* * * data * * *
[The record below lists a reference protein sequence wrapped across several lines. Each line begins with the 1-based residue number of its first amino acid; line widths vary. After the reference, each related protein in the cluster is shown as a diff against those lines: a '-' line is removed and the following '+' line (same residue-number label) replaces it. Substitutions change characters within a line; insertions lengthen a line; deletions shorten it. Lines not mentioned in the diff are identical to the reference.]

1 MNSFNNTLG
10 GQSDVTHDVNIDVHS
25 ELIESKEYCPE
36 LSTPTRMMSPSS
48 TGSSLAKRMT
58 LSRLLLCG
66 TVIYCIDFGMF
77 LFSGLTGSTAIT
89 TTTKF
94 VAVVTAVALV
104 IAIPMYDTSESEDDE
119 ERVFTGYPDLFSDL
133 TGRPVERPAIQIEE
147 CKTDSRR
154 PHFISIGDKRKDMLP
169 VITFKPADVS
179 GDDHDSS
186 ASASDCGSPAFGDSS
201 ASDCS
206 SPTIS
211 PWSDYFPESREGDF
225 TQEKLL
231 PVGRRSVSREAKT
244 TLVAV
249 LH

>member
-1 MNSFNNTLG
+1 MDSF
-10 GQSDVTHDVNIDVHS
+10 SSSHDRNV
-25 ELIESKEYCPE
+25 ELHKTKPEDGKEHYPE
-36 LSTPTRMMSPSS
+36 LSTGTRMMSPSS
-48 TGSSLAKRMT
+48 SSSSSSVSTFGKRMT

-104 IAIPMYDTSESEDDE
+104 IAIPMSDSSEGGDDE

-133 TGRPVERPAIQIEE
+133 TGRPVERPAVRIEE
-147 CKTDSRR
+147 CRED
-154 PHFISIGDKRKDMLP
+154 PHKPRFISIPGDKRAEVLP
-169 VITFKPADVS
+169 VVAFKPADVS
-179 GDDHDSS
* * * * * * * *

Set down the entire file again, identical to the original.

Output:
[The record below lists a reference protein sequence wrapped across several lines. Each line begins with the 1-based residue number of its first amino acid; line widths vary. After the reference, each related protein in the cluster is shown as a diff against those lines: a '-' line is removed and the following '+' line (same residue-number label) replaces it. Substitutions change characters within a line; insertions lengthen a line; deletions shorten it. Lines not mentioned in the diff are identical to the reference.]

1 MNSFNNTLG
10 GQSDVTHDVNIDVHS
25 ELIESKEYCPE
36 LSTPTRMMSPSS
48 TGSSLAKRMT
58 LSRLLLCG
66 TVIYCIDFGMF
77 LFSGLTGSTAIT
89 TTTKF
94 VAVVTAVALV
104 IAIPMYDTSESEDDE
119 ERVFTGYPDLFSDL
133 TGRPVERPAIQIEE
147 CKTDSRR
154 PHFISIGDKRKDMLP
169 VITFKPADVS
179 GDDHDSS
186 ASASDCGSPAFGDSS
201 ASDCS
206 SPTIS
211 PWSDYFPESREGDF
225 TQEKLL
231 PVGRRSVSREAKT
244 TLVAV
249 LH

>member
-1 MNSFNNTLG
+1 MDSF
-10 GQSDVTHDVNIDVHS
+10 SSSHDRNV
-25 ELIESKEYCPE
+25 ELHKTKPEDGKEHYPE
-36 LSTPTRMMSPSS
+36 LSTGTRMMSPSS
-48 TGSSLAKRMT
+48 SSSSSSVSTFGKRMT

-104 IAIPMYDTSESEDDE
+104 IAIPMSDSSEGGDDE

-133 TGRPVERPAIQIEE
+133 TGRPVERPAVRIEE
-147 CKTDSRR
+147 CRED
-154 PHFISIGDKRKDMLP
+154 PHKPRFISIPGDKRAEVLP
-169 VITFKPADVS
+169 VVAFKPADVS
-179 GDDHDSS